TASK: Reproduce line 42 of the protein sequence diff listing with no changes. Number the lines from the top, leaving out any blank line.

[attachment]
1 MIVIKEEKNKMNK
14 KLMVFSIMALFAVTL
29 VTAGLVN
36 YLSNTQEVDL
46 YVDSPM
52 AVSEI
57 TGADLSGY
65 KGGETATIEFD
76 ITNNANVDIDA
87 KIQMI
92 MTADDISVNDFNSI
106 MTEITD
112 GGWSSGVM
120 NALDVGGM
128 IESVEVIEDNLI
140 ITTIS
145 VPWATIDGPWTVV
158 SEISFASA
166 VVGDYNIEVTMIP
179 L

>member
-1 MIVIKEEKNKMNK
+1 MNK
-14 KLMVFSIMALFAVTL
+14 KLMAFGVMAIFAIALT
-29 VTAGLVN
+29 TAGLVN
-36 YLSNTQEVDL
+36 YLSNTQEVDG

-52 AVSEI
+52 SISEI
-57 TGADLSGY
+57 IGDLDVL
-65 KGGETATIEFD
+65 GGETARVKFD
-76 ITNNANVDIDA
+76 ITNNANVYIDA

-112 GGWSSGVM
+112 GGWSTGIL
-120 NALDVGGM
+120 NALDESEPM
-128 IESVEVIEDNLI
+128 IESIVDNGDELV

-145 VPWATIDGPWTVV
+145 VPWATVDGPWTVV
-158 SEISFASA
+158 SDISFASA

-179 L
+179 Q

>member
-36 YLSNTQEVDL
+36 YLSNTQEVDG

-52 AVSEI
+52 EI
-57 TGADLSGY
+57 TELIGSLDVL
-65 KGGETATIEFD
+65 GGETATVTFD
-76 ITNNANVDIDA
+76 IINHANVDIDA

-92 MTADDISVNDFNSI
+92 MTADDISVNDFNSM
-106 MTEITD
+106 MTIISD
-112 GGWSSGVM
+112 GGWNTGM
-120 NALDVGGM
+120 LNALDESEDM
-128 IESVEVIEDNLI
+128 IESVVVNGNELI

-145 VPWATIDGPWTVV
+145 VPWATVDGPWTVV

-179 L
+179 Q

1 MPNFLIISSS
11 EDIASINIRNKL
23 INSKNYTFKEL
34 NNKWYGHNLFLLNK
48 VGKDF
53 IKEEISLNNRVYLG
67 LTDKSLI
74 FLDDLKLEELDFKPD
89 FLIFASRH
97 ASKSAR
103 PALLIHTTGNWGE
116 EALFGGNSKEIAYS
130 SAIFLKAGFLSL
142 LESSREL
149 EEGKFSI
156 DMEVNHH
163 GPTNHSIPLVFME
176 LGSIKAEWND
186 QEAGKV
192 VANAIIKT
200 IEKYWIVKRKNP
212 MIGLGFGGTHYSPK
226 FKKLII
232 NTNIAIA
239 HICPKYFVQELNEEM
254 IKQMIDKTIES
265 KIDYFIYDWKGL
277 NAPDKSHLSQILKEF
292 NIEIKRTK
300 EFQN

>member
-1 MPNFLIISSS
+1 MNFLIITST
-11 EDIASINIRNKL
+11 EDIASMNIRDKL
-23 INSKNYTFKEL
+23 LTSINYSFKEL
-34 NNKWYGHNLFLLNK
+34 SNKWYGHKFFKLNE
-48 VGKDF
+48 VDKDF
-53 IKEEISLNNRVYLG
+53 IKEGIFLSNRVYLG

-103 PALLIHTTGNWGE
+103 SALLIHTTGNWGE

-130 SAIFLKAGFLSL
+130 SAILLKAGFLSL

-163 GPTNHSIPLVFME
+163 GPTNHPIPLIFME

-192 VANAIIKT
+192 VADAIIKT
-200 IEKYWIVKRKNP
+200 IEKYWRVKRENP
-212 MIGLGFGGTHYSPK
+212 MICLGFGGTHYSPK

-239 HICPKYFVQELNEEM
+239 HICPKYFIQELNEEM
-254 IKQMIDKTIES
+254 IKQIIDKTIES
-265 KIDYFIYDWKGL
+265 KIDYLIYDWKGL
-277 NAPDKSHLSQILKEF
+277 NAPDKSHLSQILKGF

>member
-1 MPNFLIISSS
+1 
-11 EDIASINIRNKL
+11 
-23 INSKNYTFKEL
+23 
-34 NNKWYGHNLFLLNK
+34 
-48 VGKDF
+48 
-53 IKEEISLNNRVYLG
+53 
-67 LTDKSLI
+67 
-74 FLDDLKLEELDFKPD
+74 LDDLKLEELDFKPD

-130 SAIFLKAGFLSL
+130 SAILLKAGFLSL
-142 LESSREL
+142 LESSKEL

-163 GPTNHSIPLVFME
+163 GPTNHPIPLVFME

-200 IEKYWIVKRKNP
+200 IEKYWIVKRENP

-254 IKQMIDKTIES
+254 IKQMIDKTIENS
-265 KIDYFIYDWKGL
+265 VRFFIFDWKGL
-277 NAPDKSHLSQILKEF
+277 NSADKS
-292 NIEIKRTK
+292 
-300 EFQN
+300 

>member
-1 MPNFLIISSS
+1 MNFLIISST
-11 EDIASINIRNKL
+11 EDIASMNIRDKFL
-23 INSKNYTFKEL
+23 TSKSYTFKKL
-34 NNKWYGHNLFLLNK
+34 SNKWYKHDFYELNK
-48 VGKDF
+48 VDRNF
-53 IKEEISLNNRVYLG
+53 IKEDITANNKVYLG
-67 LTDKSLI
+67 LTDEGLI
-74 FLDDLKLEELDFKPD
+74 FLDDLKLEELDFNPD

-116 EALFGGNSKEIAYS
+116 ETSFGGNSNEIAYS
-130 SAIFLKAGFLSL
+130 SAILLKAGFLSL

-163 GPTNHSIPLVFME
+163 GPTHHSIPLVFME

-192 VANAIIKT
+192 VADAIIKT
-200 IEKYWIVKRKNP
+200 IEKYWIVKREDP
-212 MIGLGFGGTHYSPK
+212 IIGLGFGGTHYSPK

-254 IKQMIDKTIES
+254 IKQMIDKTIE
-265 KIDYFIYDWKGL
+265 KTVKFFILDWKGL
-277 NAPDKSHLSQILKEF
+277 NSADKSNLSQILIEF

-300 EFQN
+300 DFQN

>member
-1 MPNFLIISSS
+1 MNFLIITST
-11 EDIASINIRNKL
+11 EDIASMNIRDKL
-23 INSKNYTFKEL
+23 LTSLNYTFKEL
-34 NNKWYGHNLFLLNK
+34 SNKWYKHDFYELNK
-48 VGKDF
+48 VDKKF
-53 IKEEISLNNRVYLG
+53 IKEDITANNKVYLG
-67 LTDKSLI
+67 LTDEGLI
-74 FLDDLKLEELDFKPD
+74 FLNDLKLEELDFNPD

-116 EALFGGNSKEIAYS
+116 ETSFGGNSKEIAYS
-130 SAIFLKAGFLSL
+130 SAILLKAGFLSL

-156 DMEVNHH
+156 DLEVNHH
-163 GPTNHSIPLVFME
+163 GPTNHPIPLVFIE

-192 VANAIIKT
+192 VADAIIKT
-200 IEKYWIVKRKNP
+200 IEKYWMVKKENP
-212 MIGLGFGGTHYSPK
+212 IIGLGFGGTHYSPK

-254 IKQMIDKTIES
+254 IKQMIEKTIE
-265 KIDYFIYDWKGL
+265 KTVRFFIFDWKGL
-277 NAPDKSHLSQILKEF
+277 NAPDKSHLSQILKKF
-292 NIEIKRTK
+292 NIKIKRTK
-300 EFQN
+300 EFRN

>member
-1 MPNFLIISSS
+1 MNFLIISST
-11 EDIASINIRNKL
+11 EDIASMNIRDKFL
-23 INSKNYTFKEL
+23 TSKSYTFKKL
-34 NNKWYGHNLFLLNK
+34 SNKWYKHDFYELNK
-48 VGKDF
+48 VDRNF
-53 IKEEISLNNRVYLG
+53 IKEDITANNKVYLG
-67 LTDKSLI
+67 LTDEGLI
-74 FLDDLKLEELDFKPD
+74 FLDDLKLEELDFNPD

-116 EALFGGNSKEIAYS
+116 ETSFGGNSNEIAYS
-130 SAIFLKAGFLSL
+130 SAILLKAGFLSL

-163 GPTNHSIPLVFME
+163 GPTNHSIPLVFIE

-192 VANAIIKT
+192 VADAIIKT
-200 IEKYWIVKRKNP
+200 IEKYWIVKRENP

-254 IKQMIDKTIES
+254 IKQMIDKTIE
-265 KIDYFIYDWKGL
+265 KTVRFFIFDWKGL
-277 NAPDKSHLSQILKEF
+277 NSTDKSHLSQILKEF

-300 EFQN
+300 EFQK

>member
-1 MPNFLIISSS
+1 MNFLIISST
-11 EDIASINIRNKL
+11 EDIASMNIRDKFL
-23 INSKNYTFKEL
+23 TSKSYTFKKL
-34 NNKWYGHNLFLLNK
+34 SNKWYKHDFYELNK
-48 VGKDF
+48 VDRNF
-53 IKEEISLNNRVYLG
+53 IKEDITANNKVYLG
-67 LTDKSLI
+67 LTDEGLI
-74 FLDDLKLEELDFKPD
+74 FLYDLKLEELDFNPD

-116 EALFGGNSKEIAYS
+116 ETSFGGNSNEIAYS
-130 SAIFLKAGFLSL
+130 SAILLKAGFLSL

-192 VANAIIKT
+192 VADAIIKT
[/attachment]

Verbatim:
-128 IESVEVIEDNLI